The recent approval of Fruzaqla (fruquintinib) for patients with pretreated metastatic colorectal cancer (mCRC) offers improved survival with manageable quality of life.
The recent Food and Drug Administration (FDA) approval of Fruzaqla (frutquintinib) for patients with pretreated metastatic colorectal cancer (mCRC) led to “impressive” survival improvements, according to an expert.
The approval was for patients with mCRC who underwent standard of care treatment re chemotherapy with fluoropyrimidine-, oxaliplatin- and irinotecan-based chemotherapy, an anti-VEGF therapy and an anti-EGFR monoclonal antibody.
The safety and efficacyiency of Fruzaqla was demonstrated in a recent FRESCO-2 trial. The study included 691 patients, all of which had s mCRC and had had evidence of showed signs of disease progression during or after fluoropyrimidine-, oxaliplatin- and irinotecan-based chemotherapy, an anti-VEGF therapy or , an anti-EGFR antibodyleast one trifluridine/tipiracil or Stivarga (regorafenib).
The main objective of the study was to analyze overall survival. (OS, the time which begins at diagnosis — or at the start of treatment — and up until time of death).
“So what they saw was that this improved overall survival to 7.4 months versus 4.8 months in the placebo group, which is very impressive since 73% of the patients had received more than three lines of chemotherapy. At that point, you would think that the tumors are resistant to any more systemic therapy. This is really exciting for patients who now have another option in their treatment journey and I think that this is going to be really beneficial for patient,” stated Dr. Dulabh Monga, Aassociate Pprofessor in the Department of Medicine at Drexel University College of Medicine and medical oncology lead for colorectal and pancreatic cancer at Allegheny Health Network Cancer Institute, in a recent interview with CURE®.
Within the study, patients were randomly assigned to the Fruzaqla group or the placebo group. Patients received therapy until disease progression or toxicity.
“Fruquintinib is an oral drug that is highly selective and potent, which means that it really targets the receptors that are called the vascular endothelial growth factor receptors 1,2 and 3., one, two and three. And what that means is that it inhibits the micro-vessel formation that supplies tumors. In essence, you would say that it starves the tumors of their blood supply and that's how it works,” noted Dr. Monga.
“Fruzaqla also revealed some side effects within the study. When patients are progressing on therapies, they can show signs of weakness and tiredness due to previous chemotherapies before.is well tolerated but has some side effects such as high blood pressure, fatigue, hoarseness of voice, abdominal pain, diarrhea and hand foot syndrome that can manifest as a rash. However these side effects are manageable. For example hand-foot syndrome can be managed with liberal moisturization and patients can continue to function and do their daily activities and high blood pressure can be managed with medications,” said Dr Monga.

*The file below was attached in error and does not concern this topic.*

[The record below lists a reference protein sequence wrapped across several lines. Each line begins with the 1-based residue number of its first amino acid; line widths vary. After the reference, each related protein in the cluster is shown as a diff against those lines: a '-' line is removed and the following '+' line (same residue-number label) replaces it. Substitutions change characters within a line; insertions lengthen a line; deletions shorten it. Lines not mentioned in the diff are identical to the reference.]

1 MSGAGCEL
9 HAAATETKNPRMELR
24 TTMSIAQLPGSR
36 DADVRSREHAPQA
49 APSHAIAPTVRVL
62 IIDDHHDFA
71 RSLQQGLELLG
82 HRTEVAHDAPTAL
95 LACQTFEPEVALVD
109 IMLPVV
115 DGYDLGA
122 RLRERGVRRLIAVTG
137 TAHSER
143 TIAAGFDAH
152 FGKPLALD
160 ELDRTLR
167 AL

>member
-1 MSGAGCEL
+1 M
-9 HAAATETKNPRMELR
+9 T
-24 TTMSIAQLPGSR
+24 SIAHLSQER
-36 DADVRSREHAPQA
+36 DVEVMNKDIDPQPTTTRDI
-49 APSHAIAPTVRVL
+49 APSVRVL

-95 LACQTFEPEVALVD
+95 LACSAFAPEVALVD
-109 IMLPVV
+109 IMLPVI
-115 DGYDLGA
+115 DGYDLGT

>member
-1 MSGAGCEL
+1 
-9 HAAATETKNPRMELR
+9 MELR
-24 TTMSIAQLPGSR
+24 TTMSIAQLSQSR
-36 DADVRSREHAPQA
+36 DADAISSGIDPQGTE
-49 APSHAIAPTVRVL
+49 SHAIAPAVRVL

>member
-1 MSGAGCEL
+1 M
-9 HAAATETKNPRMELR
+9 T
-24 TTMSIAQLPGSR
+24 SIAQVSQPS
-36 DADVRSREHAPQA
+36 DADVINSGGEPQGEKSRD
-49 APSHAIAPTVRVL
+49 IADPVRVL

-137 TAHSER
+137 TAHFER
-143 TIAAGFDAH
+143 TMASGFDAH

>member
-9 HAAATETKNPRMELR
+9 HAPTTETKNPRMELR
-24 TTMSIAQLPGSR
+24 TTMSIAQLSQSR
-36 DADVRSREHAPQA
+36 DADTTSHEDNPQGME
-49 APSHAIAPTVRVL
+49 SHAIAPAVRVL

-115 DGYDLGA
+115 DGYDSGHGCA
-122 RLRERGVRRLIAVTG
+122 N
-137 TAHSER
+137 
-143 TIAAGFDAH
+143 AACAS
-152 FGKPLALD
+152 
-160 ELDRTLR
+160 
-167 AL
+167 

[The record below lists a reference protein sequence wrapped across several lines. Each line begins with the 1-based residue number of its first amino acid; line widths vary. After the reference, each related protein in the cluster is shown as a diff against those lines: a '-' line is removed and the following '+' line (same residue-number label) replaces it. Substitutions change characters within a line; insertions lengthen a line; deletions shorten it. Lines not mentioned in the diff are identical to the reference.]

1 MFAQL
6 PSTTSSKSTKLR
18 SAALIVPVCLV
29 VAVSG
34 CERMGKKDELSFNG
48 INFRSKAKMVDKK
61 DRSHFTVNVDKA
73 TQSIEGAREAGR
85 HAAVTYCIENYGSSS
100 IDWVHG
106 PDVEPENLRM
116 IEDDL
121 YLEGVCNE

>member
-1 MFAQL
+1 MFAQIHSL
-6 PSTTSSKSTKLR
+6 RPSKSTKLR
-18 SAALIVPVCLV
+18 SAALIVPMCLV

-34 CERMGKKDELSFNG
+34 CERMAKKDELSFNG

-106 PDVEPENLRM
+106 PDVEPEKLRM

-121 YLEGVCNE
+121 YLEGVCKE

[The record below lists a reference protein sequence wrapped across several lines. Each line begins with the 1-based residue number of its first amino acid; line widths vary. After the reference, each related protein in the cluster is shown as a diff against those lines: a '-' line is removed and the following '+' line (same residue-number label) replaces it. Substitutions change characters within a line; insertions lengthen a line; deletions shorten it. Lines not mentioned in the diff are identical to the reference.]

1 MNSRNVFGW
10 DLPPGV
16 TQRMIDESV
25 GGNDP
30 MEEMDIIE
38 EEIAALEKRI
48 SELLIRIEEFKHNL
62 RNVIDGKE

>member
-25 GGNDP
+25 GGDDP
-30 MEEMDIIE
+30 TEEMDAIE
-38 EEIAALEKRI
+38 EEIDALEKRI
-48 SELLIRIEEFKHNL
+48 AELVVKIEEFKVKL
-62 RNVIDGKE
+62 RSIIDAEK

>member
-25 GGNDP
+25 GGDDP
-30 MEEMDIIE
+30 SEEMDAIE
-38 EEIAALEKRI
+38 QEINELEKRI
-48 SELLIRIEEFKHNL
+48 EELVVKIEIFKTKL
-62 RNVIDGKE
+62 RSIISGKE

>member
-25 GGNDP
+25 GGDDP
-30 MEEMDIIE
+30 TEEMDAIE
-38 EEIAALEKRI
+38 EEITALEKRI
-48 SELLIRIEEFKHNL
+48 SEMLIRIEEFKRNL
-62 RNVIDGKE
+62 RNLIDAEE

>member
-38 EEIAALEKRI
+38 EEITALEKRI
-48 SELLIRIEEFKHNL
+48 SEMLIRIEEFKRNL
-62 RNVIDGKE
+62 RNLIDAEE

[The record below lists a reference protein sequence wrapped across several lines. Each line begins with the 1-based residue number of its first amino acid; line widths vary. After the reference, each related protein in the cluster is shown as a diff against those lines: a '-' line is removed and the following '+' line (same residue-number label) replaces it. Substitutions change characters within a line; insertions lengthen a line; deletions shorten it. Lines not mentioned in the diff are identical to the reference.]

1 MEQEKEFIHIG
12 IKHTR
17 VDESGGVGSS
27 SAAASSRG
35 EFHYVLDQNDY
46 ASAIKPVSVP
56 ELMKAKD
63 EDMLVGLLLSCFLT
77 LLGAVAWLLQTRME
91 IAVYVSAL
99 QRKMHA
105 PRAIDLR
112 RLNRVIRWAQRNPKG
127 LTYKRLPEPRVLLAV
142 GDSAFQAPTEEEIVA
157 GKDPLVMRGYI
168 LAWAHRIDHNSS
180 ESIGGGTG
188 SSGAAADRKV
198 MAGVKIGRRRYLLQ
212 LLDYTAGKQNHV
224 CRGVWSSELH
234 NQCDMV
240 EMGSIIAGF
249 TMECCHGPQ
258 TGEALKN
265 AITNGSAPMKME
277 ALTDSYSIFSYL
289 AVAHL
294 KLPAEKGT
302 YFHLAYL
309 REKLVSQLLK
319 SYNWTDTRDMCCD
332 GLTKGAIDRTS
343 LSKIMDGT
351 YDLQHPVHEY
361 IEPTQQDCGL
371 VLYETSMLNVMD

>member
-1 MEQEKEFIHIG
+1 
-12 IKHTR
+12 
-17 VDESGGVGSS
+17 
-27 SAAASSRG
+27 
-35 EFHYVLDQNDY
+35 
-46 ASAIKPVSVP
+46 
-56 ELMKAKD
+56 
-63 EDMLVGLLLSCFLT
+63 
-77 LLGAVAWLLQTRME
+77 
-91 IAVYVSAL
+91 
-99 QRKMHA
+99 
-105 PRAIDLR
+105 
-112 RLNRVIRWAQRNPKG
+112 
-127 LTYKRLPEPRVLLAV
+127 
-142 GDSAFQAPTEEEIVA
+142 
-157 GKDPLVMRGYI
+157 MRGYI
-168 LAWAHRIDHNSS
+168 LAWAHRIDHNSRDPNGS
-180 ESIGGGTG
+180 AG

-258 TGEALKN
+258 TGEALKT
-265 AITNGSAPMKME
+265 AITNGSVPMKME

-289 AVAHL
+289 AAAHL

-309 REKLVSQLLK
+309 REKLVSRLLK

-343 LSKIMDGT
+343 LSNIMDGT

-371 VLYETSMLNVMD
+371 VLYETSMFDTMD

“With this drug, what was some of the side effects, so what we saw was high blood pressure. You can imagine, because it's targeting the blood vessels, you can develop high blood pressure. It wasn't in all patients; it was in about 15% of patients. The other thing is some fatigue, patients did develop some fatigue, but also that was in about 8 or 9% of patients. The other interesting side effect that some of these patients develop was something called hand foot syndrome, where you can get a rash on your hands and feet, but it's easily controllable. If patients moisturize their hands and feet liberally, you can actually prevent hand and foot syndrome from developing, or you can even control it that in that they can still continue to function and do their daily activities,” said Monga.
The clinical study also focused on quality of life within the patient population.
“Questionnaires are sent to patients to make sure that they're maintaining theassess their quality of life. Qand quality of life was maintained in about 65% of patients in both arms, placebo and in the Fruzaqla arm, which is pretty good. And I think that this is a very exciting drug, a new option for patients with metastatic colon cancer, who have progressed on all the standard-of-care therapies,” noted Dr. Monga.
Although Fruzaqla is being used as a single agent, trials are being studied to advance the drug, according to Monga.has been approved as a single agent, there is more to look forward in the future.
“There are trials that are being designedone that are looking at combination therapies with chemotherapy and moving it into earlier lines of therapy, so those trials are ongoing. We need novelmore and more drugs and more options for patients so they can live longer.”
Consultations with doctors are extremely important when treatments with new medications occur. Monga said that it is important for patients to work closely with their medical professionals to gain knowledge about the cancer and discuss new treatment options that may be available to them.
“Continue to remain positive and consult with your their doctors, continue to check the (American Society of Clinical Oncology’s) website. There are numerous oncology websites that patientsthey can continue to consult and see what's new out there. Hopefully, as we do more and more research and understand the underlying mechanisms of cancer, more drugs will be coming along the pipeline and there will be more opportunities for patients to get novel treatments,” stated Dr. Monga.
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